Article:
Sonoma County Fair

People look at me like I’m crazy. Crowds, overpriced rides, gut wrenching food that taste good… what’s to like about this wallet emptying experience known as the Sonoma County Fair? Everything! Yes, I spent $7 to watch the Piglet ride around on a donkey sized, sedated horse. I happily paid $8 for some fried veggies. And I left with a stomach that was overly full, utterly abused and angry. But you know what; those few hours of innocent, wholesome, cheesy fun is priceless.

Where else are you going to find the smorgasbord of activities and indulgences that a fair provides? From the minute you walk through the gates, your senses are assaulted on all fronts. Whether its the ear piercing sound of kids being tossed around on a rickety old roller coaster or the smell of garlic fries and bacon wrapped hot dogs tickling your sense of smell, the fair is an experience to loose yourself in. And that’s exactly what me and the family did. And for the Piglet, this was his first real fair experience. He made the most of it.

As with all well rounded fair experiences, we invested in some overpriced carney rides, inhaled the pollinated air at the flower exhibit (the Piglet was impressed) and paid our respects to the future food exhibit (aka. mooh, baah, oink oink).

I think a favorite pastime for all fair goers is the food. No reason to deny it. Fair food is awesome in a sinister way. It’s like a food court on carney crack. And speaking of crack… corn has become the new crack for the Piglet. Corn in any form, stands no chance of survival in his greasy little hands. So just get out of the way and watch the magic happen.

Our culinary tour started with a quick walk by of the eateries near the flower exhibit hall and racetrack. Knowing we’d be back for gyros, we placed a mental bookmark and moved on. I had heard about the donut padded burger, aka heart attack on a plate, aka the Krispy Kreme Burger and I thought it best not to test out my coronary fortitude (served with a cold shot of Pepto and a Lipitor I might reconsider). We snagged up a plate of giant, fried zucchini, a variety of BBQ, the ubiquitous corn on the cob, a crapload of napkins and the must-have gyro and headed for the picnic area, where the carnage ensued.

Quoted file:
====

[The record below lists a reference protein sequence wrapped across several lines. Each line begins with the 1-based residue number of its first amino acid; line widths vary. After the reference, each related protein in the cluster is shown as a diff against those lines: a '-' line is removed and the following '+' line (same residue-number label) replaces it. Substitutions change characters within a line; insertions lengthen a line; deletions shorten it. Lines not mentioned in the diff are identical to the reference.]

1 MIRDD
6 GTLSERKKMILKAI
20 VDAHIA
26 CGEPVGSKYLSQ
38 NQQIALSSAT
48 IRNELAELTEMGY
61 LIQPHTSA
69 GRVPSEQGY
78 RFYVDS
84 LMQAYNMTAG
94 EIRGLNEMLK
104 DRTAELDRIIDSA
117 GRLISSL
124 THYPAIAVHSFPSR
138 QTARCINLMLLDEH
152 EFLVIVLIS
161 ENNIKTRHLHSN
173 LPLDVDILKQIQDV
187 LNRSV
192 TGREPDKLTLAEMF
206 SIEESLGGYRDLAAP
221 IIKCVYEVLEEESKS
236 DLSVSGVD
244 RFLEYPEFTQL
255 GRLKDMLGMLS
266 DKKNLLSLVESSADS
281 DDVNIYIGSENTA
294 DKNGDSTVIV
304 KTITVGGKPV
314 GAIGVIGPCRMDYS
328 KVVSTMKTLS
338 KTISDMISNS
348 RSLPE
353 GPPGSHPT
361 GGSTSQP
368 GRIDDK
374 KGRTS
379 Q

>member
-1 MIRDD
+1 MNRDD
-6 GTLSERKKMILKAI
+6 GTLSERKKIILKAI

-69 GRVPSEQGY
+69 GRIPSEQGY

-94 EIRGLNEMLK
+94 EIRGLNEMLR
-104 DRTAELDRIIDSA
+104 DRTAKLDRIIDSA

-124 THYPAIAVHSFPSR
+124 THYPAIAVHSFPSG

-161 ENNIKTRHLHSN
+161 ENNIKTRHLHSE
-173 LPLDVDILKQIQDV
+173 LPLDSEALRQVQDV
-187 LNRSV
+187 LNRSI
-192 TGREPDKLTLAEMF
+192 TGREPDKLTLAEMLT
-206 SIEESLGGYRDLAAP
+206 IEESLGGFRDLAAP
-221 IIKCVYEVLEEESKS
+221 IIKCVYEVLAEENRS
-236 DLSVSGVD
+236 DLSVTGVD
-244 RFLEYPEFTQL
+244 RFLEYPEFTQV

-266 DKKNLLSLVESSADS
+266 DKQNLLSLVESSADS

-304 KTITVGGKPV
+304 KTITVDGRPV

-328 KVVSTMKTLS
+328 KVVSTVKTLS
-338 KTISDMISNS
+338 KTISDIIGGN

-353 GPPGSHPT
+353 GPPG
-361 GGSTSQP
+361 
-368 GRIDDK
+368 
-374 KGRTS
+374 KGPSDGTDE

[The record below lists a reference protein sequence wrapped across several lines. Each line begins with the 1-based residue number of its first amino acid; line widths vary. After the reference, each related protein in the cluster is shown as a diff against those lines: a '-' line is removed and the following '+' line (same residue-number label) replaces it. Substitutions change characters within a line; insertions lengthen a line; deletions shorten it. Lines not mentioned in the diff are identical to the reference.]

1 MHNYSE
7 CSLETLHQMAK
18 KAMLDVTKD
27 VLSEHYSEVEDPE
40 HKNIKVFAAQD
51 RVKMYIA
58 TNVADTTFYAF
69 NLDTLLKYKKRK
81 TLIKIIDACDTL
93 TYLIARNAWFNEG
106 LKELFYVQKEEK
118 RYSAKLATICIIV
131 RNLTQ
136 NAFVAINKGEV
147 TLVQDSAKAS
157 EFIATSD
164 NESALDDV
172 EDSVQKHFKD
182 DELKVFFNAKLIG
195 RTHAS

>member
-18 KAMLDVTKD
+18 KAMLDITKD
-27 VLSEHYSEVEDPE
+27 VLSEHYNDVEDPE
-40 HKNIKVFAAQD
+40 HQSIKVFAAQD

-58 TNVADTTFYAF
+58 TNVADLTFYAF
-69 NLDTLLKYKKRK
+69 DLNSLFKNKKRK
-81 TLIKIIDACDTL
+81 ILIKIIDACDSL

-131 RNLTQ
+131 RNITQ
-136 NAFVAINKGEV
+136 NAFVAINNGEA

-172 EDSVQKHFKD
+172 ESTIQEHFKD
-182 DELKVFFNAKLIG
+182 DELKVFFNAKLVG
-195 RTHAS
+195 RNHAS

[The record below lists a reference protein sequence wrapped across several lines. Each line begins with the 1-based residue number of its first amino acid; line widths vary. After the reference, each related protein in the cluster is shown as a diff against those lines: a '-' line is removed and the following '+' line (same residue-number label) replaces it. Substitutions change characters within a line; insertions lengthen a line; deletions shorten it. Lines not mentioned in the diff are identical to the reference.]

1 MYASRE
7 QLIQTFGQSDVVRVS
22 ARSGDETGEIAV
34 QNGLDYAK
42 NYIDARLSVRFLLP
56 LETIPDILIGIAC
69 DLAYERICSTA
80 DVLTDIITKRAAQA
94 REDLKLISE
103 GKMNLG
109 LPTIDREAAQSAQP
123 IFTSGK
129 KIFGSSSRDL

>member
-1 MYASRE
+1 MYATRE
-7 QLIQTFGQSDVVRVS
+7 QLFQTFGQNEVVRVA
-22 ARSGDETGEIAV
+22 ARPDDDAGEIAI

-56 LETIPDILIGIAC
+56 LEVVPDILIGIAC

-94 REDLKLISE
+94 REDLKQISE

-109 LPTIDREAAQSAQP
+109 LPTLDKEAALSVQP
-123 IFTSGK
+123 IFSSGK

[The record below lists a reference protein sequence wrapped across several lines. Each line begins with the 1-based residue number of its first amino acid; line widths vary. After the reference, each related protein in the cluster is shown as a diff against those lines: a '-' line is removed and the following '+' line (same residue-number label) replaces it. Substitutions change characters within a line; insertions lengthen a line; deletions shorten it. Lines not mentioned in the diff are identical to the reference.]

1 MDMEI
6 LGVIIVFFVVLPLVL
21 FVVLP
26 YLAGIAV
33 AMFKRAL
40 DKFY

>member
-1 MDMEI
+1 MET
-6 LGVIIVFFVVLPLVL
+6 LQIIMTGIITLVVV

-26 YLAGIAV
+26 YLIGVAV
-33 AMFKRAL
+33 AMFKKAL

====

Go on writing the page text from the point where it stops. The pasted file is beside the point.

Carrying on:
The crisp zucchini was actually a bit of a surprise. It wasn’t the overcooked, greasy veggie I was expecting. It actually had a nice crunch and snap to it and the batter was light and crispy. The vendor totes their famous fried artichokes, which I might have to try next time. The corn, when unwrapped, showed it had been bathing in a sauna of butter and while tasty, it was missing out on some salt and maybe a little chili kick. That being said, it did not stop the “Corn Eliminator/ aka Piglet” from making short work of that cob. The gyro always taste good and this time was no exception. Maybe we’re just deprived of gyros here in Sonoma County? Maybe I’m just jealous because I don’t have a giant, twirling spit of lamb spam in my kitchen? Maybe it was the ambiance of a checkered table cloth? Or maybe these pitas filled with meat and Tzatziki sauce are really just that good. Either way, that was a favorite of everyone.

The disappointment of the day was the BBQ from the vendor, oddly located next to the mechanical bull. I think the mechanical bull actually had more meat on it than either of our sandwiches, which were sparingly filled with a brisket of sorts and a piece of under cooked chicken. The loads of BBQ sauce they heaped on couldn’t hide the lack of meat or taste that was residing in the stale roll. Where the BBQ missed the mark, the “dip everything in chocolate” ice cream vendor squarely hit the target. A cone full of swirled chocolate and vanilla is pretty tough to beat. Especially if you’re two years old.

If a successful day at the fair is measured by the worn out smile of a young child, then I’d say we’d did pretty well. The fair is a trip down memory lane to a simpler times. It’s an escape from the technological clutter in our lives. And it reminds us that you don’t need much more than some tasty food, good people and an appetite to have a great time.


  • Reply August 22, 2013


    One of the few things I miss about Sonoma County is the fair. The Pasta King’s pesto was my dinner of choice, followed by a funnel cake. The Hall of Flowers always impressed, and we even spend a fair amount of time (see what I did there?) in Vendor World, where hawkers sold everything from knives to soap to unidentifiable objects that promised to make life better.

    Having said that, barbecue, my friend, must be truly experienced and appreciated here in the South. From Texas to the Carolinas, there is a cornucopia of epicurean delight to suit every taste preference and pocketbook.

    • Reply August 27, 2013

      The Epicurean Pig

      The Pasta King is a classic. The fair would not be the same without that place. And Southern BBQ… I’m ready for it. Just got back from Kansas City and a BBQ competition out there. I’d love to see the differences. I should have a post or two up soon about the trip. Stay tuned!

Leave a Reply